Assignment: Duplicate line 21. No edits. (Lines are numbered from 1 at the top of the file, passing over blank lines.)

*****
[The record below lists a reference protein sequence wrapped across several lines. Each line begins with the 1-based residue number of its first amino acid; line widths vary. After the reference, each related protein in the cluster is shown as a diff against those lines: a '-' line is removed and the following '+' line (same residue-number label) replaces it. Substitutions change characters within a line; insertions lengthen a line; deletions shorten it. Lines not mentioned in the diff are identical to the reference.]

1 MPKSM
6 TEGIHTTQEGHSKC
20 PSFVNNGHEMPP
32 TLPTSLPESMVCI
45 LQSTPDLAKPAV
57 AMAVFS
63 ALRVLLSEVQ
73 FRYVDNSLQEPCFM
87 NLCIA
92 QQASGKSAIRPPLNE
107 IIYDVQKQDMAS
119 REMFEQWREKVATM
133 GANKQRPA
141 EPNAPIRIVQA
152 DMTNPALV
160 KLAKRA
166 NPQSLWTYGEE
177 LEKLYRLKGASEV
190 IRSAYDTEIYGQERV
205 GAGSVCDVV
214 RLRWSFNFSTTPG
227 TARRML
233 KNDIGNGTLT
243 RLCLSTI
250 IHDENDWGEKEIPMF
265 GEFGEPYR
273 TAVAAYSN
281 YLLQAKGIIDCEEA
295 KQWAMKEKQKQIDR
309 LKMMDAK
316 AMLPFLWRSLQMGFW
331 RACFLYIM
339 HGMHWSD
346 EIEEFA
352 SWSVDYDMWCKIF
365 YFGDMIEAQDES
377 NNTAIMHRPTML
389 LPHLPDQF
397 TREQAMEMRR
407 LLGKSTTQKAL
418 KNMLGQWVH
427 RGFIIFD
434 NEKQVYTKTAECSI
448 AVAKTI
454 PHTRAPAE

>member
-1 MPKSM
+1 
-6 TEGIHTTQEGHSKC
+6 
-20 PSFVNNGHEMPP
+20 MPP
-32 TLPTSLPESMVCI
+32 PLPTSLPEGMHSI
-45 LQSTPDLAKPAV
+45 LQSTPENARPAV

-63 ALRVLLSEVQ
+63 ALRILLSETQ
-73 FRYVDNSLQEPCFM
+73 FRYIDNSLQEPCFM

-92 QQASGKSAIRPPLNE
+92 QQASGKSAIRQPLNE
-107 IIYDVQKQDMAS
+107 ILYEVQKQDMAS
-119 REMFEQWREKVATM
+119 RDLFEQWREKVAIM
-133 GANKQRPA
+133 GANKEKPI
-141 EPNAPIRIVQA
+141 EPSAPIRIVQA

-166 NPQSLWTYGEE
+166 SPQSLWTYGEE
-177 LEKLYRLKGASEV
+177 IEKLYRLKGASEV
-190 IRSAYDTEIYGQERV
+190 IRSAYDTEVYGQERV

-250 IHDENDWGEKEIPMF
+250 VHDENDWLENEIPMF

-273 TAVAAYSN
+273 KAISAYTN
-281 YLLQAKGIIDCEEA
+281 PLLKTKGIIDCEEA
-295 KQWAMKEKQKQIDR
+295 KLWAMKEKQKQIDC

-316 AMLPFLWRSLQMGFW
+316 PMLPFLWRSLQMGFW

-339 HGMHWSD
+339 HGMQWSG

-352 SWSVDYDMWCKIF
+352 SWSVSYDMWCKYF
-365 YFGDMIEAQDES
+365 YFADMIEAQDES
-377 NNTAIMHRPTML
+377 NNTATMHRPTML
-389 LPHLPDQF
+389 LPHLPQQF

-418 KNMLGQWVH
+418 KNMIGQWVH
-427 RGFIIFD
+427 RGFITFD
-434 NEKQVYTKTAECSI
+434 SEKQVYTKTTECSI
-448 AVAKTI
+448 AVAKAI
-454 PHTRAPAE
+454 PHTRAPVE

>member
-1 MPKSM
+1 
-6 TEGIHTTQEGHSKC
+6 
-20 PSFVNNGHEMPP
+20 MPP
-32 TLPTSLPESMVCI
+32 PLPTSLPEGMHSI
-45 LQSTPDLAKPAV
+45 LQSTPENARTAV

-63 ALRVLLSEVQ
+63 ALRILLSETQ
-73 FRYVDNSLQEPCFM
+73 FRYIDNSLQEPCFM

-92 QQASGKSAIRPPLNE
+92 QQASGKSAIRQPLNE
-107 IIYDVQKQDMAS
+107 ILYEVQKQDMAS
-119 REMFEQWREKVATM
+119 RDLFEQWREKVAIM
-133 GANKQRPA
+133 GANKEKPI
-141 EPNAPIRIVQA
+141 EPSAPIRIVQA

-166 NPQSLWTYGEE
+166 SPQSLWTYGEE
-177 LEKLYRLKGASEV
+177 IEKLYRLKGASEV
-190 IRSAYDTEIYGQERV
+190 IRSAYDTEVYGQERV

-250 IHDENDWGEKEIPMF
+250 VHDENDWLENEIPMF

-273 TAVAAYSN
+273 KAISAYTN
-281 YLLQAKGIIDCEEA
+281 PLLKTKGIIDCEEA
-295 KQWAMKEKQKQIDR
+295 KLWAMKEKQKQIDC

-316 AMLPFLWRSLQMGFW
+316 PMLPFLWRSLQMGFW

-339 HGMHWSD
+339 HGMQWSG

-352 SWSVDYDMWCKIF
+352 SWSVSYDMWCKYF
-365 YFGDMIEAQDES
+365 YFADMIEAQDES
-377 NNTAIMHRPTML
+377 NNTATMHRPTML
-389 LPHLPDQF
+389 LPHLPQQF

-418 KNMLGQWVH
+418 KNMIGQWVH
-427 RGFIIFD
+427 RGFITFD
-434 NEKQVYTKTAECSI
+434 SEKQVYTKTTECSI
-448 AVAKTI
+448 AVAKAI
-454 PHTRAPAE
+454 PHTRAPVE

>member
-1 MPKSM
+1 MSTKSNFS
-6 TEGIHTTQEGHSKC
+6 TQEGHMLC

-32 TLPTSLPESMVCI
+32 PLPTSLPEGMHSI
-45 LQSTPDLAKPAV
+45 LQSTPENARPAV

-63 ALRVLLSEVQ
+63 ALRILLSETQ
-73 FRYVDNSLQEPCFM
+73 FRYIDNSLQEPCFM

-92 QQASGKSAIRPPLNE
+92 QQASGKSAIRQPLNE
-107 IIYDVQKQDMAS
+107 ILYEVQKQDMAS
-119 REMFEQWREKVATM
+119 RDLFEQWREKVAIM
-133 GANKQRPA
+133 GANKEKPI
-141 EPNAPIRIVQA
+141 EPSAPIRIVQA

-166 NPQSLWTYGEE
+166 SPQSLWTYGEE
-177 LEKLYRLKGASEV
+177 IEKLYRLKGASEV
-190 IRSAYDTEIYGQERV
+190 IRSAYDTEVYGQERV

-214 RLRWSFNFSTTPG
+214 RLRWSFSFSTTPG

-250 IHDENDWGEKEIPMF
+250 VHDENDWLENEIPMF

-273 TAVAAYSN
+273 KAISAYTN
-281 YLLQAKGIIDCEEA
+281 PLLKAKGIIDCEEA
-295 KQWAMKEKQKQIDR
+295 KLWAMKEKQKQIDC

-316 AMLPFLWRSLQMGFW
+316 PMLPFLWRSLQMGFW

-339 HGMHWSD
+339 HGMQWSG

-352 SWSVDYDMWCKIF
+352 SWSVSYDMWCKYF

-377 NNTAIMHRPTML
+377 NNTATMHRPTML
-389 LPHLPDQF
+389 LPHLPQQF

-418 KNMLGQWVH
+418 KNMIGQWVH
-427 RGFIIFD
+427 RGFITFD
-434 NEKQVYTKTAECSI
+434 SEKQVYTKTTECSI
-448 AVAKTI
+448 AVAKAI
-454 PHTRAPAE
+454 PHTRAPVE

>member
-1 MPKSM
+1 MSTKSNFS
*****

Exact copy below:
205 GAGSVCDVV